There is no such thing as a recession-proof town!
Last year, estate agents claimed property in certain towns in the UK were 'recession-proof, fail-safe investments'. Now that we appear to be nearing the bottom of the market, John Fitzsimons finds out: Were their claims right - or wrong?
There is no subject more emotive with your average Brit at the moment than house prices (well, besides the state of the Government, but that particular can of worms is probably best left alone for the time being).
For better or worse, we are an island that thrives on home ownership, one which has been known to define a person's status by the value of their home.
I can't imagine the Germans - historically a nation of renters - switching on for series after series of Location, Location, Location, for example. (Not to mention all the re-runs.)
So for many of us in the UK, when the credit crunch began to bite, our first worry was how the ensuing difficulties would impact house prices - and more specifically, the price of our own homes.
A list of house price havens
In a bid to allay these worries, in February last year, The Times and estate agent/mortgage broker Knight Frank compiled a list of the 20 best places in Britain to buy a home, irrespective of the credit crunch - in their own words, the "most fail-safe investment towns".
The research claimed that factors such as the affordability of the housing, wages and employment in the area, coupled with the qualifications of the locals, meant that these areas are recession-proof.
Since the data was released, house prices have fallen 16% on average across the country.
Now, with the first signs that we might, just might, have reached the bottom of the house price decline, let's have a look at just how 'fail-safe' buying in these towns really was!
First, a quick word on my methodology. In the name of consistency, I have used Land Registry data for the relevant towns to compare the average house price this year and last year, rather than comparing the initial figures from Knight Frank with the current figures from the Land Registry. It's just neater that way.
Prices down in 'safest' town
Unfortunately, the results are not all that promising.
Cambridge came top in the estate agent's initial list, with top marks in almost every area, thanks to high employment and wages, as well as restrictive planning laws scuppering the chances of a sudden boost to the supply of homes.
Despite this, however, prices in the city have plummetted almost 10% over the past year, to an average of £263,199.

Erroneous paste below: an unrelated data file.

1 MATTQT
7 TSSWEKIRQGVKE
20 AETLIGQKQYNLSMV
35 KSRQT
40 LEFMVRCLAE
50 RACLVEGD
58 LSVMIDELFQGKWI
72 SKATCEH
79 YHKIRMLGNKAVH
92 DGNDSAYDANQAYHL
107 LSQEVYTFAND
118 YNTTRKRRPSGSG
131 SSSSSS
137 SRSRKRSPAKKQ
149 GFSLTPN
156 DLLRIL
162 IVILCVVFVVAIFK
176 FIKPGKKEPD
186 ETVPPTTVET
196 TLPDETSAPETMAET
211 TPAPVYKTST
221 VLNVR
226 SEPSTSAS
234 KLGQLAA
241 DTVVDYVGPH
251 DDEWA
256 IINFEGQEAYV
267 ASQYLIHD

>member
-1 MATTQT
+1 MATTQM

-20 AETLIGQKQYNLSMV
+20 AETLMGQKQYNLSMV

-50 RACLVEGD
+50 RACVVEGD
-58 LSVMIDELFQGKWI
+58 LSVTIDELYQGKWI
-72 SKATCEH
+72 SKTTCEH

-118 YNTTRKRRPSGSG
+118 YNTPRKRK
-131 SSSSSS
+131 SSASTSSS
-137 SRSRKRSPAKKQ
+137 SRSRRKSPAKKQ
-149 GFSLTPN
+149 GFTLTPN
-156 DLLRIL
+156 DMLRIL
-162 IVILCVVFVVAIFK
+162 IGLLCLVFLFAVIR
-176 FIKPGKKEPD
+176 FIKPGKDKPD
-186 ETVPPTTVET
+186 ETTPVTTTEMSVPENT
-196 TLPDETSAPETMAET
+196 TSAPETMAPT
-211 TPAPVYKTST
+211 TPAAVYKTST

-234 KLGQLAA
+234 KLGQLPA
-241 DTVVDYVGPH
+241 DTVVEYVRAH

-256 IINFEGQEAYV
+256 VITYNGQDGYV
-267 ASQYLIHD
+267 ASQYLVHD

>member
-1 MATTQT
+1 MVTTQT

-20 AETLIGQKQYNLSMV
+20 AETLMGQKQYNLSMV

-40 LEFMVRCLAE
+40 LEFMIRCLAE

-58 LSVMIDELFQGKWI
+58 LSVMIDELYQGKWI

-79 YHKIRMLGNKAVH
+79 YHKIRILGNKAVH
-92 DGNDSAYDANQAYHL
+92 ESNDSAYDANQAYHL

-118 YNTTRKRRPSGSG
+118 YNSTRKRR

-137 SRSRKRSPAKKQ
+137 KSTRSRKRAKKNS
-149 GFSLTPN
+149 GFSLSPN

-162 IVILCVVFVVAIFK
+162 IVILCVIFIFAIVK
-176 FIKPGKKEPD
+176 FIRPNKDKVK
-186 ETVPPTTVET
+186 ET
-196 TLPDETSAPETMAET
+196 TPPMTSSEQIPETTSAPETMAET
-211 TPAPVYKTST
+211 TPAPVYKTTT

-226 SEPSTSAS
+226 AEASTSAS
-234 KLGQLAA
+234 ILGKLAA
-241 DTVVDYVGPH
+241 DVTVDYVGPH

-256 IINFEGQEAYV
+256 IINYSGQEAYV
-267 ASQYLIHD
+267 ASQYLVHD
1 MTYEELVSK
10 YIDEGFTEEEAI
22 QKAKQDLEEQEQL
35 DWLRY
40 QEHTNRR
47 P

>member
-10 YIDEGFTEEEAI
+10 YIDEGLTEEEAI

Now a fall of 10% is far from the worst in the country, but equally it is not exactly what you would expect from a 'fail-safe investment', is it?
It could be worse
To be fair, a number of towns on the list have fared reasonably well in context.
While all towns suffered falls in house prices, some were relatively small. For example, Edinburgh, which was recommended as the seventh best place to buy, dropped of just 5.8% to an average of £201,021.
Similarly, York fell a little over 6% to £191,817, while Reading, Bristol, Norwich, Southampton, Telford and Bournemouth all 'enjoyed' house price falls of 10% or less.
The worst offenders
However, there are a fair few horror shows on the list as well.
If you bought in Brighton last year, motivated by the coastal views, and afternoons on the pier, then you probably don't care (too much) that prices fell a whopping 14.4%.
But if you were following the advice of this list, you might be a bit miffed.
Likewise, if you bought in Milton Keynes, you are currently counting the cost of the 15.1% drop in house prices in the region, taking the average house price to £167,788, or Portsmouth, which suffered a massive fall of more than 17%.
The worst offender though is Crawley, which had been recommended as the eleventh safest town to buy a home. Since then, prices have fallen by around 18%.
That's 2% more than the national average - so about as far from 'recession-proof' as you can get.
Indeed, according to the Land Registry, only a handful of areas, including Rutland (20.7%), Hartlepool (19.9%), and the Isle of Wight (18.7%) can match such a drastic fall.
Alternative 'recession-proof towns'?
Believe it or not, some towns have actually seen their properties increase in value over the past year.
Windsor and Maidenhead lead the way with an annual increase of 9%, followed by Pembrokeshire (5.8%), Torfaen (4.4%) Middlesbrough (2.7%) and Carmathenshire (0.3%), while Swansea, Merseyside, Bridgend, Conwy and Wiltshire have seen minimal falls.
Does this make them recession proof? Does it heck!
Quite frankly, the idea that a single town is in some way immune to the effects of a national - nay, global - recession is lunacy.
Towns will have their individual selling points, whether that be desirable schools, good transport links, or simply a high proportion of large salary earners.
But the determining factor in the value of a property will be the property itself. To rely entirely on its location as some form of insurance strikes me as simplistic and naive.
If the last year has taught us anything, it's that nothing - least of all property - is a fail-safe investment.